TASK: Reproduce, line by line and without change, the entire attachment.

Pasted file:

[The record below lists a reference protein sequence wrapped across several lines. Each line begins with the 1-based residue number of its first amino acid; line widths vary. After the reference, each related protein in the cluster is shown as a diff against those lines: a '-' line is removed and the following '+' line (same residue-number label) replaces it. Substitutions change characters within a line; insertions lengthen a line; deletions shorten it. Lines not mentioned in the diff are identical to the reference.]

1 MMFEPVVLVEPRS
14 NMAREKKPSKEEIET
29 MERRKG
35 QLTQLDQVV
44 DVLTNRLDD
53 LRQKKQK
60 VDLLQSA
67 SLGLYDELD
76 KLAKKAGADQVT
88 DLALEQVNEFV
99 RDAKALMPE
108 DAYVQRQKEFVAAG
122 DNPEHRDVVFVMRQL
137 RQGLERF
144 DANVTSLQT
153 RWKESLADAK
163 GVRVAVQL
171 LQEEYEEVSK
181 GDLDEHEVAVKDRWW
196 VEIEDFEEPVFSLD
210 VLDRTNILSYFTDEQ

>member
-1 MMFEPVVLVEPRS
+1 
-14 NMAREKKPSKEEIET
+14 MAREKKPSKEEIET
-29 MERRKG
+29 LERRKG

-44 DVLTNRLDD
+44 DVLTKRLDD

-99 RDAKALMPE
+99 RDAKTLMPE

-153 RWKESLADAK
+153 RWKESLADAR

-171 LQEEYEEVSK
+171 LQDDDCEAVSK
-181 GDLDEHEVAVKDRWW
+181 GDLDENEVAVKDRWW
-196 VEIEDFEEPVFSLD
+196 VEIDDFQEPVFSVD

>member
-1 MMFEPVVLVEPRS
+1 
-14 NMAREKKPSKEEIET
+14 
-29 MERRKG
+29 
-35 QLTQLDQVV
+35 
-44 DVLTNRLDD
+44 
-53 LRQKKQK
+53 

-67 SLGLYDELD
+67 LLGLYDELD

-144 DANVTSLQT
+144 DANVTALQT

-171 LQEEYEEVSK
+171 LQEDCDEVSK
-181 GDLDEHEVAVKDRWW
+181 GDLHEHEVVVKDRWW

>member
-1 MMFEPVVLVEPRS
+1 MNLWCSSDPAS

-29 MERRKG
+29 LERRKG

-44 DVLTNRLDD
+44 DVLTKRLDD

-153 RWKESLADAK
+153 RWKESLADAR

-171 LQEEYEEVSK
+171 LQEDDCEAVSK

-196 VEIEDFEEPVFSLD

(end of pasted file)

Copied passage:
[The record below lists a reference protein sequence wrapped across several lines. Each line begins with the 1-based residue number of its first amino acid; line widths vary. After the reference, each related protein in the cluster is shown as a diff against those lines: a '-' line is removed and the following '+' line (same residue-number label) replaces it. Substitutions change characters within a line; insertions lengthen a line; deletions shorten it. Lines not mentioned in the diff are identical to the reference.]

1 MMFEPVVLVEPRS
14 NMAREKKPSKEEIET
29 MERRKG
35 QLTQLDQVV
44 DVLTNRLDD
53 LRQKKQK
60 VDLLQSA
67 SLGLYDELD
76 KLAKKAGADQVT
88 DLALEQVNEFV
99 RDAKALMPE
108 DAYVQRQKEFVAAG
122 DNPEHRDVVFVMRQL
137 RQGLERF
144 DANVTSLQT
153 RWKESLADAK
163 GVRVAVQL
171 LQEEYEEVSK
181 GDLDEHEVAVKDRWW
196 VEIEDFEEPVFSLD
210 VLDRTNILSYFTDEQ

>member
-1 MMFEPVVLVEPRS
+1 
-14 NMAREKKPSKEEIET
+14 MAREKKPSKEEIET
-29 MERRKG
+29 LERRKG

-44 DVLTNRLDD
+44 DVLTKRLDD

-99 RDAKALMPE
+99 RDAKTLMPE

-153 RWKESLADAK
+153 RWKESLADAR

-171 LQEEYEEVSK
+171 LQDDDCEAVSK
-181 GDLDEHEVAVKDRWW
+181 GDLDENEVAVKDRWW
-196 VEIEDFEEPVFSLD
+196 VEIDDFQEPVFSVD

>member
-1 MMFEPVVLVEPRS
+1 
-14 NMAREKKPSKEEIET
+14 
-29 MERRKG
+29 
-35 QLTQLDQVV
+35 
-44 DVLTNRLDD
+44 
-53 LRQKKQK
+53 

-67 SLGLYDELD
+67 LLGLYDELD

-144 DANVTSLQT
+144 DANVTALQT

-171 LQEEYEEVSK
+171 LQEDCDEVSK
-181 GDLDEHEVAVKDRWW
+181 GDLHEHEVVVKDRWW

>member
-1 MMFEPVVLVEPRS
+1 MNLWCSSDPAS

-29 MERRKG
+29 LERRKG

-44 DVLTNRLDD
+44 DVLTKRLDD

-153 RWKESLADAK
+153 RWKESLADAR

-171 LQEEYEEVSK
+171 LQEDDCEAVSK

-196 VEIEDFEEPVFSLD